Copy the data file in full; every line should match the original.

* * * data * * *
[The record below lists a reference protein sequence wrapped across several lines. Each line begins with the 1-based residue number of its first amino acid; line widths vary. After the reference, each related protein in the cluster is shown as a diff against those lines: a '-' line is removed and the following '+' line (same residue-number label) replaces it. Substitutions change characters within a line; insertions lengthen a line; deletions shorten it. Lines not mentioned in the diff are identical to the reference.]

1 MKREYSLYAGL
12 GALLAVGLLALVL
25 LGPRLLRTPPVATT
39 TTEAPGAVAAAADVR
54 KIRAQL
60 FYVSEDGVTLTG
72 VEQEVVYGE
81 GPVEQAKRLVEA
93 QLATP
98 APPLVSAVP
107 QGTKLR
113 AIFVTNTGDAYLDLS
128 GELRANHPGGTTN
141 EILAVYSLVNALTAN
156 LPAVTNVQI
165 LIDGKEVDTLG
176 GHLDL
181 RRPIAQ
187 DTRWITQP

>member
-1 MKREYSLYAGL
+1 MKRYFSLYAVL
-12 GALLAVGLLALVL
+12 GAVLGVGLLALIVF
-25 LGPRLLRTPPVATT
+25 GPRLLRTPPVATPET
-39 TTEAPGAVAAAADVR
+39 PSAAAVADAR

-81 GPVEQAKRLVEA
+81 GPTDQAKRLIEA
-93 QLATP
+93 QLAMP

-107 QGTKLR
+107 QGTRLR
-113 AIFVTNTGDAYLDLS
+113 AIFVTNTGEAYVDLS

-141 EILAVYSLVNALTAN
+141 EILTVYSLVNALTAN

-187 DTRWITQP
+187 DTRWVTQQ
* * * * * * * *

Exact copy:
[The record below lists a reference protein sequence wrapped across several lines. Each line begins with the 1-based residue number of its first amino acid; line widths vary. After the reference, each related protein in the cluster is shown as a diff against those lines: a '-' line is removed and the following '+' line (same residue-number label) replaces it. Substitutions change characters within a line; insertions lengthen a line; deletions shorten it. Lines not mentioned in the diff are identical to the reference.]

1 MKREYSLYAGL
12 GALLAVGLLALVL
25 LGPRLLRTPPVATT
39 TTEAPGAVAAAADVR
54 KIRAQL
60 FYVSEDGVTLTG
72 VEQEVVYGE
81 GPVEQAKRLVEA
93 QLATP
98 APPLVSAVP
107 QGTKLR
113 AIFVTNTGDAYLDLS
128 GELRANHPGGTTN
141 EILAVYSLVNALTAN
156 LPAVTNVQI
165 LIDGKEVDTLG
176 GHLDL
181 RRPIAQ
187 DTRWITQP

>member
-1 MKREYSLYAGL
+1 MKRYFSLYAVL
-12 GALLAVGLLALVL
+12 GAVLGVGLLALIVF
-25 LGPRLLRTPPVATT
+25 GPRLLRTPPVATPET
-39 TTEAPGAVAAAADVR
+39 PSAAAVADAR

-81 GPVEQAKRLVEA
+81 GPTDQAKRLIEA
-93 QLATP
+93 QLAMP

-107 QGTKLR
+107 QGTRLR
-113 AIFVTNTGDAYLDLS
+113 AIFVTNTGEAYVDLS

-141 EILAVYSLVNALTAN
+141 EILTVYSLVNALTAN

-187 DTRWITQP
+187 DTRWVTQQ